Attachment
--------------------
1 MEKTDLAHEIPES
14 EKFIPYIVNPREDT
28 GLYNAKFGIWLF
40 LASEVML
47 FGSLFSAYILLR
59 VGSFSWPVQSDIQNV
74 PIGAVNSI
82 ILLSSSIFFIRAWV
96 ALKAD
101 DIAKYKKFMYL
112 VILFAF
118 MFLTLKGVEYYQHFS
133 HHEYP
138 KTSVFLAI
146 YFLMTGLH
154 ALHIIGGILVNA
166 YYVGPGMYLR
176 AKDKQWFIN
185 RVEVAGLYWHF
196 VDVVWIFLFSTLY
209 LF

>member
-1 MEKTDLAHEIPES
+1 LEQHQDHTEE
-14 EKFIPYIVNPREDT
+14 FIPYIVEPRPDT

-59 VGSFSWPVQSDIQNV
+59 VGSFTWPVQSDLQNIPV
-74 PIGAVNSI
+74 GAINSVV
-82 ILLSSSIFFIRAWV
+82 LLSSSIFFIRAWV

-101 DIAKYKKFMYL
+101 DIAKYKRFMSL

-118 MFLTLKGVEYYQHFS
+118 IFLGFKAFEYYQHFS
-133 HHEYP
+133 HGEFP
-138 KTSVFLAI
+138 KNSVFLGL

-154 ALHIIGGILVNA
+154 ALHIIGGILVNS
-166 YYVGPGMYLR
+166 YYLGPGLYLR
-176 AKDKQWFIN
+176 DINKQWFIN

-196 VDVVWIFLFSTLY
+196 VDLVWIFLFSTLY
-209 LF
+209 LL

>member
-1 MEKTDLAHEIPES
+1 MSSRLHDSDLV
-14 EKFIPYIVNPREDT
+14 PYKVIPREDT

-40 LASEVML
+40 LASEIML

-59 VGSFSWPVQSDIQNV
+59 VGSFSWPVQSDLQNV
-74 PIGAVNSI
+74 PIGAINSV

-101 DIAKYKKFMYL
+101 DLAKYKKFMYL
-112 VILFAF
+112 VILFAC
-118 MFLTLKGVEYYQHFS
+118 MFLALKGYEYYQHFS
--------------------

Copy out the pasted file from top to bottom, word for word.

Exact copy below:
1 MEKTDLAHEIPES
14 EKFIPYIVNPREDT
28 GLYNAKFGIWLF
40 LASEVML
47 FGSLFSAYILLR
59 VGSFSWPVQSDIQNV
74 PIGAVNSI
82 ILLSSSIFFIRAWV
96 ALKAD
101 DIAKYKKFMYL
112 VILFAF
118 MFLTLKGVEYYQHFS
133 HHEYP
138 KTSVFLAI
146 YFLMTGLH
154 ALHIIGGILVNA
166 YYVGPGMYLR
176 AKDKQWFIN
185 RVEVAGLYWHF
196 VDVVWIFLFSTLY
209 LF

>member
-1 MEKTDLAHEIPES
+1 LEQHQDHTEE
-14 EKFIPYIVNPREDT
+14 FIPYIVEPRPDT

-59 VGSFSWPVQSDIQNV
+59 VGSFTWPVQSDLQNIPV
-74 PIGAVNSI
+74 GAINSVV
-82 ILLSSSIFFIRAWV
+82 LLSSSIFFIRAWV

-101 DIAKYKKFMYL
+101 DIAKYKRFMSL

-118 MFLTLKGVEYYQHFS
+118 IFLGFKAFEYYQHFS
-133 HHEYP
+133 HGEFP
-138 KTSVFLAI
+138 KNSVFLGL

-154 ALHIIGGILVNA
+154 ALHIIGGILVNS
-166 YYVGPGMYLR
+166 YYLGPGLYLR
-176 AKDKQWFIN
+176 DINKQWFIN

-196 VDVVWIFLFSTLY
+196 VDLVWIFLFSTLY
-209 LF
+209 LL

>member
-1 MEKTDLAHEIPES
+1 MSSRLHDSDLV
-14 EKFIPYIVNPREDT
+14 PYKVIPREDT

-40 LASEVML
+40 LASEIML

-59 VGSFSWPVQSDIQNV
+59 VGSFSWPVQSDLQNV
-74 PIGAVNSI
+74 PIGAINSV

-101 DIAKYKKFMYL
+101 DLAKYKKFMYL
-112 VILFAF
+112 VILFAC
-118 MFLTLKGVEYYQHFS
+118 MFLALKGYEYYQHFS